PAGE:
Do your clients have emergencies? Jack Mitchell, author of the marvelous book Hug Your Customers, describes scores of urgent problems solved by staff of his clothing stores: a groom spilling coffee on his pants on the way to his wedding, switched luggage leaving someone without a suit to wear to a funeral and a woman desperate to buy men's underwear on a Sunday. (She'd packed her house for a move and her husband was furious that she'd forgotten to put aside clean briefs.)
I read about Mitchell's heroics while suffering through four days with muddy water or no water at our house. The well company came on a Friday, seemed to have fixed the problem, then 20 minutes after the crew left, the water turned to mud again. They didn't return my call till Monday morning.
"If this happens again, can you give me a cell phone or beeper number where I can reach you?" I asked the company owner.
His response, counseling patience, conveyed that to him, living without water was no big deal. And until competitors move in on his territory, perhaps he can remain top dog. When I questioned my Marketing Minute subscribers on whether or not this policy was wise, the response was unanimous: no.
No one defended the well company, so let me take my best guess why they behaved this way. "We can't be a slave to the business," they might be thinking. "It's OK to make customers wait till the next business day because it's never a life-and-death emergency."
Since I've heard the saying, "Your emergency
is not ours,"I went looking on the web for companies that committed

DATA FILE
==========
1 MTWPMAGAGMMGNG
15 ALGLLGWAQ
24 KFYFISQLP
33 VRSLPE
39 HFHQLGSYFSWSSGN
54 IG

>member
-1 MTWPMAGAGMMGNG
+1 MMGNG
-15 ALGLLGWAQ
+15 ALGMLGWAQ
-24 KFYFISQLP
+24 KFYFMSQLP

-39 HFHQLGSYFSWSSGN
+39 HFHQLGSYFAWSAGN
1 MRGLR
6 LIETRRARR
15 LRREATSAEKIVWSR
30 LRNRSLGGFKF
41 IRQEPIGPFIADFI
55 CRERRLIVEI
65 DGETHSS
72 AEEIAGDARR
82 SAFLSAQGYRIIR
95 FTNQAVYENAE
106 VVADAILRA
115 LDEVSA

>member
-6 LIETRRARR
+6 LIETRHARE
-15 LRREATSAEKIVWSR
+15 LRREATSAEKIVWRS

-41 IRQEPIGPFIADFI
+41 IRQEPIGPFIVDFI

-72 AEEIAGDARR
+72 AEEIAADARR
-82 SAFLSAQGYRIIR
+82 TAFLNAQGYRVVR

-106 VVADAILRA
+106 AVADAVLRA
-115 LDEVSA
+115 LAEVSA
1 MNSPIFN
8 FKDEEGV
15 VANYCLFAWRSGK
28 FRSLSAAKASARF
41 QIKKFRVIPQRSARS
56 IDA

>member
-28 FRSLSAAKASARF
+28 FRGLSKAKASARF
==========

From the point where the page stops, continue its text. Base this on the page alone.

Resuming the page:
that philosophy to writing. And I found a few. One business using
the maxim was a film processing company; another was a pottery kiln.
A couple of instances concerned tech
support or computer repair, such as this message:
YOUR EMERGENCY IS NOT OURS,
FIRST COME FIRST SERVED!
This Policy is Strictly Enforced and is Posted with The Better Business Bureau.
One document I found got sardonic:
Please coordinate your earthquakes, fires and floods with our office. Your emergency is not our priority.
I can think of only one case where I felt that refusing to take the client's "emergency" seriously was in the client's best interest. This client had a standing telephone coaching appointment one day a week, and occasionally she would call me in a panic over something that she absolutely had to talk over that day.
"Now is this truly an emergency?" I would ask.
She'd reflect and reply, "No, I guess not."
The effect of my not acting as if I were at her beck and call was that she calmed down, became more self-reliant and figured out solutions on her own.
I don't think this exception applies to the case of the well company, however!
Marcia Yudkin <[email protected]> is the author of 6 Steps to Free Publicity and 10 other books. She runs a private member site, MarketingforMore.com, which supports business owners who are growing their businesses. Download her free report, "Charge More & Get It," at http://www.marketingformore.com/survey.htm. Or read what Marketing Minute subscribers said about emergencies: http://www.marketingformore.com/emergencies.htm